Otherwise "Crook" could have been bestowed upon members of the community who were deemed "bent" or crooked", that is, sly and devious. (Note that the modern usage of "Crook" as being one of the criminal fraternity first appears in 1879, in the USA).

The word was also used to describe bowing and scraping and might possibly have been levelled against persons who, in our present. day slang, would be called "Creeps". Incidentally, if "Krokr" (i.e. the personal name) had meant "Crow" this might reflect the mythology of the Norsemen who believed the birds were special to Odin and reported to him daily upon what was going on in the world. It might then have passed into a nick-name for a tale-bearer.

Another interpretation is that it was yet another nick-name directed towards folk who were deformed. While this cannot be ruled out, it should be accepted with reservation. For a long while it was held that because of what was thought to be a deficiency of calories in medieval diet, the incidence of rickets - described as "Bow legs" or "Crooked shanks" - was extensive. Recent research throws doubt on this. In many respects the food consumed by our ancestors was more healthy than much of the junk food available today. Furthermore our predecessors tended to particularise deformities as, for example, "Crookfoot" and "Crookback". Many such afflictions would have developed later in life and were work related, such as a pronounced stoop by miners from prolonged crouching underground. And of course they would be an age to have already acquired a surname. A clue to its less familiar meaning lies in the interpretation of the Scottish name "Crookshank". This has been shown to be a location name based on the River Cruik (Kincardine) and is not applicable to "Bow legs". This strongly reinforces the suggestions that surnames based on "Crook" are largely related to water courses. (Note the "Shank" in this context is northern English and Scottish dialect describing that part of a hill which links the mass with level ground, and takes its name from a fanciful resemblance to the thigh bone!).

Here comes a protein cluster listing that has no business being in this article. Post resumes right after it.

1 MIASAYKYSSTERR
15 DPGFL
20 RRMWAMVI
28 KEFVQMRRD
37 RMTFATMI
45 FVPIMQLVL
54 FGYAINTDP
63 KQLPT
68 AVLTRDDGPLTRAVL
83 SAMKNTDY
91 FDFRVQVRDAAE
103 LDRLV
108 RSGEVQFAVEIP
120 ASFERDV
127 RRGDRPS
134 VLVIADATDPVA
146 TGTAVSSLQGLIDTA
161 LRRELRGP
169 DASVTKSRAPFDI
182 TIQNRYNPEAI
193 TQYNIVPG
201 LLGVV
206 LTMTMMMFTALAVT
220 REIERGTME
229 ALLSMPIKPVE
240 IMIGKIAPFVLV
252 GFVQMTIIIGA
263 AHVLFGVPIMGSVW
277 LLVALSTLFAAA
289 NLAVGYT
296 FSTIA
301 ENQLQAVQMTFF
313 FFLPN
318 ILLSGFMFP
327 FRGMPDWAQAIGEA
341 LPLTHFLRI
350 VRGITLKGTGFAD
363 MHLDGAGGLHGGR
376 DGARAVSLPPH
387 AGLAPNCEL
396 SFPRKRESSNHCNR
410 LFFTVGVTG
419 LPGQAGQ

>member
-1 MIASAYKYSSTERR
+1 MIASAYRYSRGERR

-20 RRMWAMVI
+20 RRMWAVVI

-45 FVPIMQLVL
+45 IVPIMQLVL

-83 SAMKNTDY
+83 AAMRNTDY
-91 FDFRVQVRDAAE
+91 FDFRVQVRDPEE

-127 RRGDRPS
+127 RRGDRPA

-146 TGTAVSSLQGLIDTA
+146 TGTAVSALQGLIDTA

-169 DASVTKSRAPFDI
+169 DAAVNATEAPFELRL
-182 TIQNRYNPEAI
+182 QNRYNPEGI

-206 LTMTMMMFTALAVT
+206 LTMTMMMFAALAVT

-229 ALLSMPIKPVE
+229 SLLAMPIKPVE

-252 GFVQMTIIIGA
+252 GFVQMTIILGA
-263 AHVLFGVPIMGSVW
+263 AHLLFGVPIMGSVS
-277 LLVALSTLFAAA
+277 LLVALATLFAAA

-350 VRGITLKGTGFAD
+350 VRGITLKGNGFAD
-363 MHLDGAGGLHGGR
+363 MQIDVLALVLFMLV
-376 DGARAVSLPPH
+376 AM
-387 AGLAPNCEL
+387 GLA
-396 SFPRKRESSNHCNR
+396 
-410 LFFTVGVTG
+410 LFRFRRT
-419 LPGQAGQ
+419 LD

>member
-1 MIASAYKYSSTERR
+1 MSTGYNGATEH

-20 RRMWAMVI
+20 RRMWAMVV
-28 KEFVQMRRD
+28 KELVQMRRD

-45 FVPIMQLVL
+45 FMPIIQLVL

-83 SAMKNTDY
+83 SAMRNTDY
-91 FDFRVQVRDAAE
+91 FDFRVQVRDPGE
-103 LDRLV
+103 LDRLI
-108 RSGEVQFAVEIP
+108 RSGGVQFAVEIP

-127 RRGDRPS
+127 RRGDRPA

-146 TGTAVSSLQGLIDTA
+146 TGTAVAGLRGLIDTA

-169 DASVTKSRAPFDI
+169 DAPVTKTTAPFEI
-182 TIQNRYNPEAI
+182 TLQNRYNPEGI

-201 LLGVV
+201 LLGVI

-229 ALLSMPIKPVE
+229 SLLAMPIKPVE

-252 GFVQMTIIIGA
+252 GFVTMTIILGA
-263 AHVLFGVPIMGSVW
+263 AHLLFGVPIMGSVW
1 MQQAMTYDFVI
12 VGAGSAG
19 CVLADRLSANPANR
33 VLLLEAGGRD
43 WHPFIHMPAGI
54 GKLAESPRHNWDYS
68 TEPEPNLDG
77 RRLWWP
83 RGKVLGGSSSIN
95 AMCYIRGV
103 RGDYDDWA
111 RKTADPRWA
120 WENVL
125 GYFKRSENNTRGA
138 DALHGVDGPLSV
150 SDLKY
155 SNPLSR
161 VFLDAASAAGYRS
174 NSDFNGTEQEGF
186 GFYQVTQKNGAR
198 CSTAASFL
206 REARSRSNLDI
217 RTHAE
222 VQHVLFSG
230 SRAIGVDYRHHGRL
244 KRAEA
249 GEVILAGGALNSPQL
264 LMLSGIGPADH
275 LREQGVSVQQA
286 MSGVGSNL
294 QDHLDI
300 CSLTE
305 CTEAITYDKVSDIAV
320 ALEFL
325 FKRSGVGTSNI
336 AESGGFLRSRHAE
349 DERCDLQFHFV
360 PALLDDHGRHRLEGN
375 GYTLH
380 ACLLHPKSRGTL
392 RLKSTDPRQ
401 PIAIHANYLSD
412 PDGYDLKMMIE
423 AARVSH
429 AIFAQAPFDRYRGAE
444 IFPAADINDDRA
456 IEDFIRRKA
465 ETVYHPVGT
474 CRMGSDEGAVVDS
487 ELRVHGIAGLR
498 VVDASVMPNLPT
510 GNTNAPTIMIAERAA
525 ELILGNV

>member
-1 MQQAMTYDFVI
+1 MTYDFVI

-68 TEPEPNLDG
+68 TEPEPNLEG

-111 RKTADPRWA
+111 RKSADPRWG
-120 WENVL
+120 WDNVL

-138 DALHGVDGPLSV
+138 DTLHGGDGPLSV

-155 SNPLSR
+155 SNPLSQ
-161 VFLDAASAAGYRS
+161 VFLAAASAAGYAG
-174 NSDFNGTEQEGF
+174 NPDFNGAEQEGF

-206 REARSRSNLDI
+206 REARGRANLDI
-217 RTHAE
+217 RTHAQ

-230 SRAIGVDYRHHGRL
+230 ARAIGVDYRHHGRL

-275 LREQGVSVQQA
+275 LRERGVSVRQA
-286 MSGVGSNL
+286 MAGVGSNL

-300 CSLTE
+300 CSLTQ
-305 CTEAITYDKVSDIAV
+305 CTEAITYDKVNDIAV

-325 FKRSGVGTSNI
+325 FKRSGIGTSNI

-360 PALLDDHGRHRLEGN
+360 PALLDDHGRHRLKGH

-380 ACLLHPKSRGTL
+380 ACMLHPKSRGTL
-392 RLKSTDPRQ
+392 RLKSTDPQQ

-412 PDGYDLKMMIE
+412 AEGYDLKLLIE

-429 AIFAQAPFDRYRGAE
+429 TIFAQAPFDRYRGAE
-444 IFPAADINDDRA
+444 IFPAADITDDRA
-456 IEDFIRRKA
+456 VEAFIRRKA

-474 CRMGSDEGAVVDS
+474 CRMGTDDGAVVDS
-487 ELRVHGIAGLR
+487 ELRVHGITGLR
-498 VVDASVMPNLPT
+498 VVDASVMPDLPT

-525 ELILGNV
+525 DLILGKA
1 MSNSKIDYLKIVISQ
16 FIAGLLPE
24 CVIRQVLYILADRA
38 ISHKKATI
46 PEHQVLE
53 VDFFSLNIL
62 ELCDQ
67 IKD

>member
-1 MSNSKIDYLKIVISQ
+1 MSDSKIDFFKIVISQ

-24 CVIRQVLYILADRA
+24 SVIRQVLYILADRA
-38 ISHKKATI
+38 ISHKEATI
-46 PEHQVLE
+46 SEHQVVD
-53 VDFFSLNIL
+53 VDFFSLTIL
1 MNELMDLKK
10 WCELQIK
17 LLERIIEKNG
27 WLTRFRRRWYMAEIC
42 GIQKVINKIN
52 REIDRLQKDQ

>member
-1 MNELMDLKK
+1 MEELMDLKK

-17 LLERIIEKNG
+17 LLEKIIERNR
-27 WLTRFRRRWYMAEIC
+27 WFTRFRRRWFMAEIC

The name, variously spelled, is well represented locally. There are about 70 varients in the directory. The standard biographies name about half a dozen, of whom Sir William Crooked (1832-1919), the scientist, is the best known.

Site Index Site Index © Desmond Holden
From "The Peak Advertiser", 17th June 2002.

URL of this page:
Logo by courtesy of the Open Clip Art Library